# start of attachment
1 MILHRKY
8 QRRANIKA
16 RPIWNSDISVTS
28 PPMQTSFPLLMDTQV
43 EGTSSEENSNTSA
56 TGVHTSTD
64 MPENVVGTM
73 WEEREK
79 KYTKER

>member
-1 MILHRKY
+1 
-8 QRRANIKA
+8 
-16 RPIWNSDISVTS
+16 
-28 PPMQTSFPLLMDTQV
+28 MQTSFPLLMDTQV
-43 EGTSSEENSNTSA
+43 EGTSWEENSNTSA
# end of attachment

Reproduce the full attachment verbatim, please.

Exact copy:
1 MILHRKY
8 QRRANIKA
16 RPIWNSDISVTS
28 PPMQTSFPLLMDTQV
43 EGTSSEENSNTSA
56 TGVHTSTD
64 MPENVVGTM
73 WEEREK
79 KYTKER

>member
-1 MILHRKY
+1 
-8 QRRANIKA
+8 
-16 RPIWNSDISVTS
+16 
-28 PPMQTSFPLLMDTQV
+28 MQTSFPLLMDTQV
-43 EGTSSEENSNTSA
+43 EGTSWEENSNTSA